Chercheurs principaux : Michelle Greiver, Patricia A. O’Brien, Margo Twohig, Frederick I. Burge, Simone Dahrouge, Neil A. Drummond, Noah M. Ivers, Marie-Thérèse Lussier, Donna P. Manca, Alexander G. Singer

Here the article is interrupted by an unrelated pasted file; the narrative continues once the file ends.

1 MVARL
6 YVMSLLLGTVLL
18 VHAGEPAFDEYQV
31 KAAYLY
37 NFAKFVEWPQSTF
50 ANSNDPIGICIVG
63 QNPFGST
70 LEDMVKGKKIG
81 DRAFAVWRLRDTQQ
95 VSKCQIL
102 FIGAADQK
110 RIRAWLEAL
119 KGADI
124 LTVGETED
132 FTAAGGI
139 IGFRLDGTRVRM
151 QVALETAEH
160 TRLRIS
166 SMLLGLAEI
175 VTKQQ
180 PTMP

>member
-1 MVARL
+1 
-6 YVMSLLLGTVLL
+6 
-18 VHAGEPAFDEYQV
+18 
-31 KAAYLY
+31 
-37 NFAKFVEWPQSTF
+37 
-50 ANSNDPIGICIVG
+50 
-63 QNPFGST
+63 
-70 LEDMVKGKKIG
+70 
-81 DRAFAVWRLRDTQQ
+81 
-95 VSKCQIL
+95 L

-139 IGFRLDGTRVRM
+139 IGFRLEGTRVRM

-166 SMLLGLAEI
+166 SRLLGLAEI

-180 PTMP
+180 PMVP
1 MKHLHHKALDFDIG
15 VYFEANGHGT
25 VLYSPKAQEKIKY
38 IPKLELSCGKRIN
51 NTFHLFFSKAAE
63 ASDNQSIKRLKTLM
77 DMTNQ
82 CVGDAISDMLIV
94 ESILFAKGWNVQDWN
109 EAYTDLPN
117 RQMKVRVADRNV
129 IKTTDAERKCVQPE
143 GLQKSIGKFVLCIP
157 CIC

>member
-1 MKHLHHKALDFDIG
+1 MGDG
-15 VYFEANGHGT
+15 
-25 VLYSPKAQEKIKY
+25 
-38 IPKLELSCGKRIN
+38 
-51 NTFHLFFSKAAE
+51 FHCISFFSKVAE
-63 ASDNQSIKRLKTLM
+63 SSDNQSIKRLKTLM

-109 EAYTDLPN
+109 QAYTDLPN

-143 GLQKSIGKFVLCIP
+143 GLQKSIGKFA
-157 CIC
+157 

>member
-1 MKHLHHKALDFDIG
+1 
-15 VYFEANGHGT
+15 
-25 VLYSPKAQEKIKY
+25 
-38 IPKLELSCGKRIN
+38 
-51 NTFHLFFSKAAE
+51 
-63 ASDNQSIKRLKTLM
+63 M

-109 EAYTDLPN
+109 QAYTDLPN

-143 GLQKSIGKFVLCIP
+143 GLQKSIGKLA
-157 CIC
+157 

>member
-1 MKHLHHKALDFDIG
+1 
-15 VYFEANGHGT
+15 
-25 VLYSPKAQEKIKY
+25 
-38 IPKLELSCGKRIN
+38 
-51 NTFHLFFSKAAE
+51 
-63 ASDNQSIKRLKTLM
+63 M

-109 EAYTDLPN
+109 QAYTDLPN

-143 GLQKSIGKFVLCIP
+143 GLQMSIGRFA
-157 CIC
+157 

Health care costs are increasing quickly. About half is spent on a small number of people with complex health problems. We need to address this. Built on a successful model for improving care by working together, the Structured Process Informed by Data, Evidence and Research (SPIDER) contains 3 parts: 1) Build teams with family physicians, nurses, pharmacists, medical staff and patients. These teams will learn together, from each other and from experts about improving quality in practice; 2) Use information from Electronic Medical Records (EMRs) to discover what the issues in each practice are, and decide together what could be done; and 3) Start making the practice changes that were agreed to with the help of coaches. Repeatedly test, measure and improve care. We will test SPIDER to see if it helps older patients taking many medications (polypharmacy), some of which may not be necessary or may even be harmful. More drugs often mean more side effects and this is even worse as people age. The risks of side effects like confusion, dizziness and falls increases in elders. Older patients taking ten or more medications are especially complex and high risk; we can do better for them. We expect SPIDER to help family doctors and their teams deliver better care by reviewing and reducing riskier drugs for these patients. We will test SPIDER in seven centres, in five provinces. We expect that it will improve patients’ quality of life and their heath; it may also save money by reducing the number of times people are admitted to hospital. Our team is made up of experts and leaders in quality improvement, audit and feedback, pharmacists, physicians, patients and researchers. All of us have experience in the parts that make up SPIDER, so we are able to do this; we will now work together to improve care for elders in our communities by reducing and improving medications, to support their health and help them reach their goals for quality of life.